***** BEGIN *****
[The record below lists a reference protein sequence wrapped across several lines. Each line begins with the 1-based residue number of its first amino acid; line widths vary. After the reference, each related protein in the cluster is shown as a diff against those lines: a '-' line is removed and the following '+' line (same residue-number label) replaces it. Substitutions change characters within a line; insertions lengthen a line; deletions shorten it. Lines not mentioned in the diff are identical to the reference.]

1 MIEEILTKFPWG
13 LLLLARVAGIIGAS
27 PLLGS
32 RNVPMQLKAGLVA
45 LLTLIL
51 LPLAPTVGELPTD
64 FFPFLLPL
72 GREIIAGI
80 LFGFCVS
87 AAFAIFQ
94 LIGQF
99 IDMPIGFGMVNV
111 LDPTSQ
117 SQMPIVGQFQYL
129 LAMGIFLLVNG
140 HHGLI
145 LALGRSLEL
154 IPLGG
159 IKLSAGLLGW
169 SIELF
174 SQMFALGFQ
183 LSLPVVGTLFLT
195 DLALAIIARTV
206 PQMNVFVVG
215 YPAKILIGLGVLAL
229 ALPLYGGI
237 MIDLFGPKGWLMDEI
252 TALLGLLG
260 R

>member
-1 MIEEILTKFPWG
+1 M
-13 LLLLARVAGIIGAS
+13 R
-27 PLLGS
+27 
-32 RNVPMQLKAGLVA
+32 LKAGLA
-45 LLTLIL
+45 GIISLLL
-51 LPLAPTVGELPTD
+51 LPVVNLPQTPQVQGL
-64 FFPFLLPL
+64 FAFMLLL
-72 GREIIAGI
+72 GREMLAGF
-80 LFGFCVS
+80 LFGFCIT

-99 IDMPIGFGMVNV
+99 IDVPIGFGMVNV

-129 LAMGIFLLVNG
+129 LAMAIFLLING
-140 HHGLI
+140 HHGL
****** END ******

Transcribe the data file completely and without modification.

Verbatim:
[The record below lists a reference protein sequence wrapped across several lines. Each line begins with the 1-based residue number of its first amino acid; line widths vary. After the reference, each related protein in the cluster is shown as a diff against those lines: a '-' line is removed and the following '+' line (same residue-number label) replaces it. Substitutions change characters within a line; insertions lengthen a line; deletions shorten it. Lines not mentioned in the diff are identical to the reference.]

1 MIEEILTKFPWG
13 LLLLARVAGIIGAS
27 PLLGS
32 RNVPMQLKAGLVA
45 LLTLIL
51 LPLAPTVGELPTD
64 FFPFLLPL
72 GREIIAGI
80 LFGFCVS
87 AAFAIFQ
94 LIGQF
99 IDMPIGFGMVNV
111 LDPTSQ
117 SQMPIVGQFQYL
129 LAMGIFLLVNG
140 HHGLI
145 LALGRSLEL
154 IPLGG
159 IKLSAGLLGW
169 SIELF
174 SQMFALGFQ
183 LSLPVVGTLFLT
195 DLALAIIARTV
206 PQMNVFVVG
215 YPAKILIGLGVLAL
229 ALPLYGGI
237 MIDLFGPKGWLMDEI
252 TALLGLLG
260 R

>member
-1 MIEEILTKFPWG
+1 M
-13 LLLLARVAGIIGAS
+13 R
-27 PLLGS
+27 
-32 RNVPMQLKAGLVA
+32 LKAGLA
-45 LLTLIL
+45 GIISLLL
-51 LPLAPTVGELPTD
+51 LPVVNLPQTPQVQGL
-64 FFPFLLPL
+64 FAFMLLL
-72 GREIIAGI
+72 GREMLAGF
-80 LFGFCVS
+80 LFGFCIT

-99 IDMPIGFGMVNV
+99 IDVPIGFGMVNV

-129 LAMGIFLLVNG
+129 LAMAIFLLING
-140 HHGLI
+140 HHGL